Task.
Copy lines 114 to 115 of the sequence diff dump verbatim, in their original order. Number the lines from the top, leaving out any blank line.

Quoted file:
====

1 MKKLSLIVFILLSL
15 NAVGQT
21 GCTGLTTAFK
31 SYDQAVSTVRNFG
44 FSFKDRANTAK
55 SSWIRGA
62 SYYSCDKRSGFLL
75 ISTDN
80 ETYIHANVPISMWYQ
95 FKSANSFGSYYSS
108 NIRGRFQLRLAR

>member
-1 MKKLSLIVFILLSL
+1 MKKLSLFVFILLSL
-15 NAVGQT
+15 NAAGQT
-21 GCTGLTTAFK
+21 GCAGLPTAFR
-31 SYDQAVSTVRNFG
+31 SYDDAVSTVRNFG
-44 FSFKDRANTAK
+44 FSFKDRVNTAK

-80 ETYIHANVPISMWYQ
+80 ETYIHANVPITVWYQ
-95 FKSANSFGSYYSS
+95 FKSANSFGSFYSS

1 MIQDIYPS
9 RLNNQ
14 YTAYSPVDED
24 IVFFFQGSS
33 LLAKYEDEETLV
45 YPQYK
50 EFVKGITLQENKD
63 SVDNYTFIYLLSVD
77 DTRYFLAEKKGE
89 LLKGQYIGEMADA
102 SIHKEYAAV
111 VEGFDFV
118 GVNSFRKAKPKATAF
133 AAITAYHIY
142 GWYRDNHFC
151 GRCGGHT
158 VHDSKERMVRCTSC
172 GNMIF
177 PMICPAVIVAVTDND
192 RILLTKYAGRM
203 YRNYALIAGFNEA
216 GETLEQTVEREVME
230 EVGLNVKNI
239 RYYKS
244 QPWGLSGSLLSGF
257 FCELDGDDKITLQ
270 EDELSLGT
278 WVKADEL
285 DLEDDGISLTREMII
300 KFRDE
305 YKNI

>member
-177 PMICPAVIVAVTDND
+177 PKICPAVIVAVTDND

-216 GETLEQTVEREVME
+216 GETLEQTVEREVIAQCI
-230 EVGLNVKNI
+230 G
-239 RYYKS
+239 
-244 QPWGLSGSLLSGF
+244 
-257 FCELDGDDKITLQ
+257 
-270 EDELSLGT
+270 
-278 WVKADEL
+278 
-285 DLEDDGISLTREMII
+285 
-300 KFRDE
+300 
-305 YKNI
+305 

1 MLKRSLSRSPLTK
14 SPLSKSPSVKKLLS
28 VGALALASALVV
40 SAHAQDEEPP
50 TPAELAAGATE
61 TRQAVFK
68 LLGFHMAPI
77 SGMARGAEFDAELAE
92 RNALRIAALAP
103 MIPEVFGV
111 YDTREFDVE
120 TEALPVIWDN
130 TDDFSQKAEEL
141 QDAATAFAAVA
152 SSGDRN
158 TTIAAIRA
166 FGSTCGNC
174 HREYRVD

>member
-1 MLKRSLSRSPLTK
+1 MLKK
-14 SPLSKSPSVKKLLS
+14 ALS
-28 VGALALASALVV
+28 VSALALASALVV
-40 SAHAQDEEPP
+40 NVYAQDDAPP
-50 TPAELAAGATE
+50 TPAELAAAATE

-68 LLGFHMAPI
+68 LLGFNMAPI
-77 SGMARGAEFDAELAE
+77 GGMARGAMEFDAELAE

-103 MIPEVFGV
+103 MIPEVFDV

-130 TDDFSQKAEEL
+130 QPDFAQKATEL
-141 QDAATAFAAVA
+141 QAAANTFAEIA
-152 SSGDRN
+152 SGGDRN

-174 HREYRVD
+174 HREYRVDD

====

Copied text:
-103 MIPEVFGV
+103 MIPEVFDV